Following the successes of his previous seasons at Trafalgar Studios, Jamie Lloyd makes a welcome return with his rebranded ‘Jamie Lloyd Company’ (previously Trafalgar Transformed). The first offering is a 50th anniversary revival of Harold Pinter’s The Homecoming.
In typical Pinter style it is a dark tale, following the return of Teddy to his family home with his wife (Ruth) in tow. He arrives to find his brothers Lenny & Joey still living with their father (Max), in a claustrophobic environment bristling with long-held resentment. His uncle Sam (the best chauffeur at the firm, according to his clients) is also still a resident, and is regularly teased by his brother (the boys’ father) about his continued unmarried life. Needless to say, Ruth’s presence causes a bit of a stir, with her status as the only woman in the house.
The production keeps up Jamie Lloyd’s signature style in all ways. The 60s setting allows him to deploy a fantastic soundtrack mostly made up of The Monks (before & after the show, as well as in transitions between scenes), and gives him the opportunity to put some fantastic costumes on show. My particular favourites are a sharp three-piece suit sported by John Simm, and a gorgeous typical 60s green & white dress that Gemma Chan wears so well.
The set is modelled on a work by Francis Bacon, and consists of a room framed by red poles with very little furniture. There are no walls, but the black background manages to increase the oppressive atmosphere by adding a layer of bleakness.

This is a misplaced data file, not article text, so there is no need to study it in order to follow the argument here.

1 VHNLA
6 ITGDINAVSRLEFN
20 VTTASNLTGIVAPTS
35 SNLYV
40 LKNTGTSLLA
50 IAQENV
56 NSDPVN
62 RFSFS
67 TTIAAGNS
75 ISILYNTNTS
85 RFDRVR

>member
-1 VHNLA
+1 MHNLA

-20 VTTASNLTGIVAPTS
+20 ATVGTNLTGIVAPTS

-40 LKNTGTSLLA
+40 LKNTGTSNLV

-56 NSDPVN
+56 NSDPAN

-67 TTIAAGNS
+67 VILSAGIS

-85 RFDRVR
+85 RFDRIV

I hardly need point out that once again Jamie Lloyd has a stellar cast at his disposal.
Ron Cook as the irascible Max is, in some ways, your stereotypical 1960s father – but with a very dark edge. As we go through the play you can see his power diminishing; Cook plays this expertly, right down to the eyes.
As ever with Pinter, there is a wealth of ambiguity every step of the way, which must make it challenging but interesting for actors when they make their choices – one such choice is Keith Allen’s portrayal of uncle Sam. The text suggests that he’s probably gay, but this is never fully addressed. Allen covers this very cleverly and doesn’t make it so ‘in your face’ that it becomes too obvious.
Joey (played by John Macmillan) evidently has some kind of developmental disorder, but Macmillan does well not to overdo it and merely play it for laughs. It all fits with the story; you really do feel for him as it progresses.
Gary Kemp captures the idea of Teddy brilliantly: a controlling & patronising man presenting himself to the world as a caring husband. Pinter gives each character one big moment of introspection via a stage direction. Teddy’s is perhaps the most iconic: putting his fist in his mouth in anxiety. Kemp really makes the most of this single moment that his character loses his cool.
As the sole female character, Ruth is bound to stand out. Gemma Chan amplifies this by putting in a powerful performance – blossoming from diminutive wife to newfound controller of the family. There are many hints that she may have had a breakdown of some kind, which is played sensitively & subtly by Chan.
Ruth may be the focal point of this production, but for me it’s John Simm as Lenny who steals the show. He’s delightfully creepy and seems to relish the power struggles that go on within the family unit. Simm ekes out every last drop of expression from his face, and has deft comic timing. Lenny starts out on the brink of domination, but by the end is as enthralled by Ruth as the rest of the family, despite his scheme – and Simm, as ever, delivers this with true conviction.
My verdict? Uncomfortable yet humorous viewing, featuring some exceptional performances – stylised and direct.
The Homecoming runs at Trafalgar Studios until 13 February 2016. Tickets are available from the box office and online. The last £15 Monday sale is on 2 February for the final Monday performance (8 February).